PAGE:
“The biggest thing in the world, and one of the ways you survive, is keeping your psychological part of your body healthy.  If you keep your mind healthy, that helps keep your body healthy. Being positive and keeping busy and active, I think plays a direct role in your physical health.”

That’s why you’ll see Heather out and moving with her family this weekend, and this coming 3-Day.

A Piglet Princess Makes Her 3-Day Debut

There’s a group of people on every Susan G. Komen 3-Day® event that you can’t help but notice. It might be their loud, enthusiastic cheering, their impressive helpfulness around pit stops and in camp, or their unmistakable yellow shirts. No matter how the Komen 3-Day Youth Corps kids come to your attention, one thing is certain: they’re a remarkable group of young people.

Last month at the Twin Cities 3-Day, I was excited to see these 10-16 year-old kids out again, as they are always a bright spot on each day, but there was one Youth Corps member in particular whom I simply had to talk to.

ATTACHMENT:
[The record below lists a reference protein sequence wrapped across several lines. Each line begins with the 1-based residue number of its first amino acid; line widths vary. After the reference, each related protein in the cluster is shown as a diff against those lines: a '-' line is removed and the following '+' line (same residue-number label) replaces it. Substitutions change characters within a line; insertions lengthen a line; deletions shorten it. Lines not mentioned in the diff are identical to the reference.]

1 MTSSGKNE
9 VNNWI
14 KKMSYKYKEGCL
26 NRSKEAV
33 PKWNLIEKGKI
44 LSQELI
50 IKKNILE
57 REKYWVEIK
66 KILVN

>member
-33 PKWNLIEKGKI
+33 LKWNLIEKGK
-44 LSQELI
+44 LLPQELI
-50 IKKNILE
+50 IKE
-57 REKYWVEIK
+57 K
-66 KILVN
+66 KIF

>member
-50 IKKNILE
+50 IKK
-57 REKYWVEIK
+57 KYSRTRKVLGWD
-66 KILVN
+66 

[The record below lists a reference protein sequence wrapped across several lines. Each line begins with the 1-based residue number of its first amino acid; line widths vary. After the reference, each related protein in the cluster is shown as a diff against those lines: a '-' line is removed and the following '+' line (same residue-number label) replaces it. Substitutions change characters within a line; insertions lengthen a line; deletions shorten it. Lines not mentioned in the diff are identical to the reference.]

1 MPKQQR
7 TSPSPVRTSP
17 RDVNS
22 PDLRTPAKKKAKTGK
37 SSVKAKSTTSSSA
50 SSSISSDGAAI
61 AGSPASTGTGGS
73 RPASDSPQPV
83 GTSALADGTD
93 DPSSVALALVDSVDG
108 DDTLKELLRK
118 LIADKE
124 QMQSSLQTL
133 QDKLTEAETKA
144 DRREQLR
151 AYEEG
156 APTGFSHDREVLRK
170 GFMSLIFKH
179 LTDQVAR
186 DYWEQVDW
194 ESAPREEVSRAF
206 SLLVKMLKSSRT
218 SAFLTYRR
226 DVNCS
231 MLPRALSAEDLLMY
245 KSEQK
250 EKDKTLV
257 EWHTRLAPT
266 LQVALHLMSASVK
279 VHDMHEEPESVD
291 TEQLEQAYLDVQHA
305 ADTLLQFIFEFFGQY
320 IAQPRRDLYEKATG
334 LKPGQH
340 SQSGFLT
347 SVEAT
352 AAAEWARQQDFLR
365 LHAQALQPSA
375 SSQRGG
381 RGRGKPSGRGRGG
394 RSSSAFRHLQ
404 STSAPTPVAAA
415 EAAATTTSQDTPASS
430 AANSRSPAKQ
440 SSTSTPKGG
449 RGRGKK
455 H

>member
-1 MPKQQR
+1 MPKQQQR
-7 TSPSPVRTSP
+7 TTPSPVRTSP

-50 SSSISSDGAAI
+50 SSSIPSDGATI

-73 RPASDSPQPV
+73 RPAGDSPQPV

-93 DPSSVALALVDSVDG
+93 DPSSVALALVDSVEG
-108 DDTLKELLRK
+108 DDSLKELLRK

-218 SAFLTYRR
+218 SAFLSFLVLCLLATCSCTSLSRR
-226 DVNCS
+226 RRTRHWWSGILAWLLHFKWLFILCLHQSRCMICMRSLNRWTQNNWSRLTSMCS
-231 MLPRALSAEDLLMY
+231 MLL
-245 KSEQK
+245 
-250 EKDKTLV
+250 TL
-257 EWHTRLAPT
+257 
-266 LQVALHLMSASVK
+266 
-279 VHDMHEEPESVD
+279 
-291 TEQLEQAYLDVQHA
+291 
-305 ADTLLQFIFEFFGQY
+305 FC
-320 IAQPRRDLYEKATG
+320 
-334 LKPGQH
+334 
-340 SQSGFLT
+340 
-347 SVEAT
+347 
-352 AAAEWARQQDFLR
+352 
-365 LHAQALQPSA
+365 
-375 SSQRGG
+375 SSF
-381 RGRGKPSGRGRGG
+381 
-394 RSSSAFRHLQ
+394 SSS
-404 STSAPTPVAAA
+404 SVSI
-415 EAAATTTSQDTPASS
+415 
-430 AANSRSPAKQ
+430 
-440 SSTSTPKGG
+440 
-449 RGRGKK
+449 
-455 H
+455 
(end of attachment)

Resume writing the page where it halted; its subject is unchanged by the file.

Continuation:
Madelynne is a soft-spoken girl from Wisconsin. At 11 years old, she’s one of the younger Youth Corps kids and she seemed a little apprehensive when she was asked if she would mind talking to me for the 3-Day blog (in fact, I had to explain to her what a blog is).

This was Madelynne’s first year on the Youth Corps, but like most Youth Corps kids, her connection with breast cancer goes back longer than any child should have to experience. She has had several family members who have had the disease, including her grandmother who was a 32-year survivor when she passed away a few years ago.Susan g. komen 3-day breast cancer walk blog twin cities crew youth corps mullet pig